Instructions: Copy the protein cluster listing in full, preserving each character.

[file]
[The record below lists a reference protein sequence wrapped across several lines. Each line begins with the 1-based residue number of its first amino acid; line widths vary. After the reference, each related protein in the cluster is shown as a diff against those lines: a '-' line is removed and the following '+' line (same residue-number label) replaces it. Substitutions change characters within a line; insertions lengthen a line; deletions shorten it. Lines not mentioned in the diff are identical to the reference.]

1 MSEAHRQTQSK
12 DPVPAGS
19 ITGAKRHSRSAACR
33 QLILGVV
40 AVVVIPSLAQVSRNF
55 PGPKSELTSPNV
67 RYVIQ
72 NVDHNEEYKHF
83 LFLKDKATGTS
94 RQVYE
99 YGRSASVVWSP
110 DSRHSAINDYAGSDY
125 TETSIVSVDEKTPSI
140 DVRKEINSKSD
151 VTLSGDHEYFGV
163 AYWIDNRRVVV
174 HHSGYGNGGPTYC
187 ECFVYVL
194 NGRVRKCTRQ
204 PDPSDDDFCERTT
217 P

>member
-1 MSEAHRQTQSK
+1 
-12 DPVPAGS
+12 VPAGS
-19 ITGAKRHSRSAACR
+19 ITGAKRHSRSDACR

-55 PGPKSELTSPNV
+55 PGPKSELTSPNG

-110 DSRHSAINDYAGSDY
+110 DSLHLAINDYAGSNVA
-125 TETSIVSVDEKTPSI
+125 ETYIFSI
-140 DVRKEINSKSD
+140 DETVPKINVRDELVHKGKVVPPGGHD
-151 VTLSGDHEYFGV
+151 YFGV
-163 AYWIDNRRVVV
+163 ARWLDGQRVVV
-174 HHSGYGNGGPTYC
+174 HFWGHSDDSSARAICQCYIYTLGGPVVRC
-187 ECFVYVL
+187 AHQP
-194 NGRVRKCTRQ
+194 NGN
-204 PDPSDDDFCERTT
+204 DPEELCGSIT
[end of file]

[The record below lists a reference protein sequence wrapped across several lines. Each line begins with the 1-based residue number of its first amino acid; line widths vary. After the reference, each related protein in the cluster is shown as a diff against those lines: a '-' line is removed and the following '+' line (same residue-number label) replaces it. Substitutions change characters within a line; insertions lengthen a line; deletions shorten it. Lines not mentioned in the diff are identical to the reference.]

1 MSEAHRQTQSK
12 DPVPAGS
19 ITGAKRHSRSAACR
33 QLILGVV
40 AVVVIPSLAQVSRNF
55 PGPKSELTSPNV
67 RYVIQ
72 NVDHNEEYKHF
83 LFLKDKATGTS
94 RQVYE
99 YGRSASVVWSP
110 DSRHSAINDYAGSDY
125 TETSIVSVDEKTPSI
140 DVRKEINSKSD
151 VTLSGDHEYFGV
163 AYWIDNRRVVV
174 HHSGYGNGGPTYC
187 ECFVYVL
194 NGRVRKCTRQ
204 PDPSDDDFCERTT
217 P

>member
-1 MSEAHRQTQSK
+1 
-12 DPVPAGS
+12 VPAGS
-19 ITGAKRHSRSAACR
+19 ITGAKRHSRSDACR

-55 PGPKSELTSPNV
+55 PGPKSELTSPNG

-110 DSRHSAINDYAGSDY
+110 DSLHLAINDYAGSNVA
-125 TETSIVSVDEKTPSI
+125 ETYIFSI
-140 DVRKEINSKSD
+140 DETVPKINVRDELVHKGKVVPPGGHD
-151 VTLSGDHEYFGV
+151 YFGV
-163 AYWIDNRRVVV
+163 ARWLDGQRVVV
-174 HHSGYGNGGPTYC
+174 HFWGHSDDSSARAICQCYIYTLGGPVVRC
-187 ECFVYVL
+187 AHQP
-194 NGRVRKCTRQ
+194 NGN
-204 PDPSDDDFCERTT
+204 DPEELCGSIT